If you're diagnosed with high cholesterol, you and your doctor will start talking about how to lower your cholesterol. You may be prescribed statins, and will certainly be advised to eat a healthy diet in which fruits and vegetables are a priority and you leave high cholesterol foods behind. Exercise can likewise lower your cholesterol levels. [1, 2]

Lifestyle modifications play a large role in reducing your cholesterol levels, as you see. If you were diagnosed with high cholesterol, or if a loved one was, you may wonder what proactive steps you can take to attain better health. Natural remedies to lower your cholesterol levels may come to be an important part of your cholesterol management plan. What do you need to know if you were considering apple cider vinegar as a high cholesterol treatment?

Can You Lower Your Cholesterol With Apple Cider Vinegar?

Organic apple cider vinegar brands, like Bragg's organic raw apple cider vinegar, contain numerous antioxidants like chlorogenic acids, gallic acid, and catechin. These antioxidants have been found to reduce oxidative stress, which is implicated in numerous diseases, ranging from cancer to ulcers and from infections to excess cholesterol. [3]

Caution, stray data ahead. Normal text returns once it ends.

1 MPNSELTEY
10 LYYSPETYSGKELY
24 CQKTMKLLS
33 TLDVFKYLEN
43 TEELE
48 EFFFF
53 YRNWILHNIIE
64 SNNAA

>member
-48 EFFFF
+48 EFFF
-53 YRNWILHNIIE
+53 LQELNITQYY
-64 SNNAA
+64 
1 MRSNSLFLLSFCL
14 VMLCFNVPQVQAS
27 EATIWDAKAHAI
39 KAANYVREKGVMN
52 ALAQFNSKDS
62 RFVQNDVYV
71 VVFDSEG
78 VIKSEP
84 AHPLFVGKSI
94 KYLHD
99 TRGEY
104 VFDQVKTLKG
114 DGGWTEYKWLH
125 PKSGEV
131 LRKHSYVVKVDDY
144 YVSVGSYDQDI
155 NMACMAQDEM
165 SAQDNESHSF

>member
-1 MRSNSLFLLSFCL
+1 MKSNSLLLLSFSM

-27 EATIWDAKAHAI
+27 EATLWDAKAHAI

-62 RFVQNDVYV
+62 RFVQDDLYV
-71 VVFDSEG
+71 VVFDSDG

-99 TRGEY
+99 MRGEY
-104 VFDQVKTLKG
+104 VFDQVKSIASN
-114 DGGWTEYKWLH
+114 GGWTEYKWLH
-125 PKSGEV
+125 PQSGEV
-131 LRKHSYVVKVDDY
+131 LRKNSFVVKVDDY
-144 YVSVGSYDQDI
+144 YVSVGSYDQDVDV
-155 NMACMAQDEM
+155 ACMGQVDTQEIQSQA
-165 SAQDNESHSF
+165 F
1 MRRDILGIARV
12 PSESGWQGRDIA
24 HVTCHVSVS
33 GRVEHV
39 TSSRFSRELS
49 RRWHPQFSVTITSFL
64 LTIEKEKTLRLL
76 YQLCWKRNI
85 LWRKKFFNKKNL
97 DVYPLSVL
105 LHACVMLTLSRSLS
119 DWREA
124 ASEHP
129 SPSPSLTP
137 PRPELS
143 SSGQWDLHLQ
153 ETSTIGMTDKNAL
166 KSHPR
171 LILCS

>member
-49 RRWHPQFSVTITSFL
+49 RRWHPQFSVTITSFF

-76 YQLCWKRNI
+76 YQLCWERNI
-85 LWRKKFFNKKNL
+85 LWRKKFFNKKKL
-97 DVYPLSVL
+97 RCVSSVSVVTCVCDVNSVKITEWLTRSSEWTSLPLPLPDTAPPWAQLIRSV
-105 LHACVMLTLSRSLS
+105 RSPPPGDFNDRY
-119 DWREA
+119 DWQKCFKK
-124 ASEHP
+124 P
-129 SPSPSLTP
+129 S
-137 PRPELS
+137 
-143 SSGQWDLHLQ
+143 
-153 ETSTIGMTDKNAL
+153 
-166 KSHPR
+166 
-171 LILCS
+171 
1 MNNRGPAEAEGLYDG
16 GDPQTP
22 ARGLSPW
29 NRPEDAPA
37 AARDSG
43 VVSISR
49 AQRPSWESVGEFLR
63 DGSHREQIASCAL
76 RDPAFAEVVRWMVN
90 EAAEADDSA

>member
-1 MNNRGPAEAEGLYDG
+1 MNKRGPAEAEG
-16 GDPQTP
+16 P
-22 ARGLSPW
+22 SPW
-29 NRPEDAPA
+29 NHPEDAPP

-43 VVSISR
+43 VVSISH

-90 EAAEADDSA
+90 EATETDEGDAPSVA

Proponents of the health benefits of apple cider vinegar typically recommend using an apple cider vinegar drink — either neat or diluted with water, and sometimes with added baking soda to counteract the acidity of acetic acid — before meal consumption. The question is clear: can you really reduce cholesterol and protect your heart health with apple cider vinegar, or is this a nice theory at best and a simple scam at worst?

Numerous rodent studies [4, 5, 6] show that the consumption of apple cider vinegar in rats and mice indeed lowers their LDL cholesterol ("bad cholesterol") and triglyceride levels while increasing their HDL ("good") cholesterol

Does the effect carry over to humans? Research in this area is, unfortunately, still rather slim — but not non-existent. 

One study found that ingesting apple cider vinegar prior to eating high cholesterol foods had no impact on the postprandial lipid response, that is the absorption of lipids (fats), in healthy people during the study period. Its authors recommended further study into the long-term cholesterol reduction effects of vinegar intake. [7]